Yesterday I was at Westminster Abbey for the opening of The Field of Remembrance. Continue reading

Silver Lining

When I was my mother the other week, I read her this poem. It was new to me, and if she knew it before, she had forgotten it. We both enjoyed it immensely. And I loved the fact that we smiled at the same lines; looked at each other with the same delight in its discovery; lingered over it and exclaimed at the humour.

Strange that my mother’s dementia should have led us again to share poetry. Had she been one of those ‘marvelous’ nonagenarians who have retained full use of  their faculties, we would probably be having far more prosaic conversations.

As a silver lining, it ain’t bad. Continue reading

Brunch and Other Musings

I scratched breakfast this morning. I went to bed far too late last night, and as I’ve mentioned elsewhere, Cat, who is still suffering from some sort of gastric upset, used the litter tray sometime in the early hours. It could have been worse; he managed to keep it confined to the tray apart from a few splashes. Obviously, clearing it up was my first task when I got up. Call me precious, but there’s something about dealing with liquid excrement that depresses my appetite. I had a cup of coffee, and decided to hang on for brunch.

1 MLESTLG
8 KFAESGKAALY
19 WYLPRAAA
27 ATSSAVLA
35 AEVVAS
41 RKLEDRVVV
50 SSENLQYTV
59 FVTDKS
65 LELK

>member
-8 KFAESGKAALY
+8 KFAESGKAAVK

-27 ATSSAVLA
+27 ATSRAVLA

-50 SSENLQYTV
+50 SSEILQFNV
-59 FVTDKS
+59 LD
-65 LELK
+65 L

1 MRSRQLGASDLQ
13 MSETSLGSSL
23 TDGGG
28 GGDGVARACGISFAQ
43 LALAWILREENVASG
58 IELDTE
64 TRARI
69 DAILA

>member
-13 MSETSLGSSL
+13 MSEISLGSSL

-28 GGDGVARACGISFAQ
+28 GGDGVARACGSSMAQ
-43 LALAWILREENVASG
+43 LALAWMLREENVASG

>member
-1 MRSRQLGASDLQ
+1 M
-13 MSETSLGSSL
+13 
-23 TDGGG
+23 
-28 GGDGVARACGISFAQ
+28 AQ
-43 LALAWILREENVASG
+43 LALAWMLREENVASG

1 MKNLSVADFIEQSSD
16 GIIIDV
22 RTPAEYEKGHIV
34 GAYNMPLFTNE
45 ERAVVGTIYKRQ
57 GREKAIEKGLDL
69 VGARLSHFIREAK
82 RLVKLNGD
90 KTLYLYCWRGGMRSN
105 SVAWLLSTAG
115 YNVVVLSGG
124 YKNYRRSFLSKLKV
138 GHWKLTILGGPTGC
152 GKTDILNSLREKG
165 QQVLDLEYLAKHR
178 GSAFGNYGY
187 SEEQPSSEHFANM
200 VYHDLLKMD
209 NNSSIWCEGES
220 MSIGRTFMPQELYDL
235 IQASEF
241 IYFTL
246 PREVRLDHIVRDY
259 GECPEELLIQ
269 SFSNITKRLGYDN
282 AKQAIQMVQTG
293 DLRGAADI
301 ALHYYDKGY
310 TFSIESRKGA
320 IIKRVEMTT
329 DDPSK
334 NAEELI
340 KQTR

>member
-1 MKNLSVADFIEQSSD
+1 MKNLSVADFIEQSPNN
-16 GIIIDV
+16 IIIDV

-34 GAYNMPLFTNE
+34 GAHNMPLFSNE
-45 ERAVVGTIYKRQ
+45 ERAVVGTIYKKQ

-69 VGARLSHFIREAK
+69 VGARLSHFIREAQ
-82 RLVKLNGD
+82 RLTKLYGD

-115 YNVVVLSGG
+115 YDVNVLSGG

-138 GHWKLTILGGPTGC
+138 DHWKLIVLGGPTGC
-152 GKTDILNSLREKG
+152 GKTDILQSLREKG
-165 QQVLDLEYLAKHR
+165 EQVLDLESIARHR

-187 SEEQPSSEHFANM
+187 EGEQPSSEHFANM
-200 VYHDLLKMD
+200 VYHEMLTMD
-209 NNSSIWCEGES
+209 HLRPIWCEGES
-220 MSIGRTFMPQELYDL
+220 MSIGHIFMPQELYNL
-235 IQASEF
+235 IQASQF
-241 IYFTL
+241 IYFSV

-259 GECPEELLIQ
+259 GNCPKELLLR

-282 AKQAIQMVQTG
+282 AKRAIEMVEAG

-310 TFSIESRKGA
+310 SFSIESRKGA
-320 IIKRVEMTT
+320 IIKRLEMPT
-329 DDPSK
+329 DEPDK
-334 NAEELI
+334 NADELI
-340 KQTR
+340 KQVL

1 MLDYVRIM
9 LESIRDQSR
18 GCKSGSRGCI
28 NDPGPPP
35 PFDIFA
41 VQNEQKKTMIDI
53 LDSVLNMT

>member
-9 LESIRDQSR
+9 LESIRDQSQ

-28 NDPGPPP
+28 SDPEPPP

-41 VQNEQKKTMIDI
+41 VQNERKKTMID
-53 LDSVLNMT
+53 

I like brunch. I don’t often have it because I’m also very keen on breakfast. And lunch. And dinner come to that. But I like the way that you can break  the rules with brunch, and put things together in an unusual combinations.  And you have different things to Continue reading

Forced into Housework

I am paying for my lackadaisical attitudes. Yesterday afternoon, I used the tiny key to the little garden store, and when I came indoors, instead of hanging it up in it’s proper place, I, well actually I don’t know what I did with it. And that’s the problem.

Losing it has made me look around this cosy little flat with a different eye. Now, I am seeing books that belong on shelves, here or back at the library, in all corners. There’s a pen in the bathroom; an apple on the chest of drawers; two pairs of shoes make a trip hazard in the hall; a new paper lampshade unopened on a chair in the sitting room; a new prospectus for the evening class I want to sign up for. No minimalistic clear surfaces in this home. The kindest thing you could say about it is that it looks Continue reading

Coming to the Point (August Creative Writing Comp)

When she had woken to the sound of heavy rain, she’d been perversely pleased. With Irish weather in mind, they’d packed heavy waterproofs along with the rest of their walking gear, and imagined evenings playing Scrabble, or reading fat novels with cups of hot whiskey to keep them warm.

But the sun had shone day after day, and the evenings had been spent on the balcony of their rental apartment in the converted barn, with glasses of white wine, and very little Scrabble and no reading. They’d watched bats swooping in front of soft sunsets and listened hopefully for nightingales. Continue reading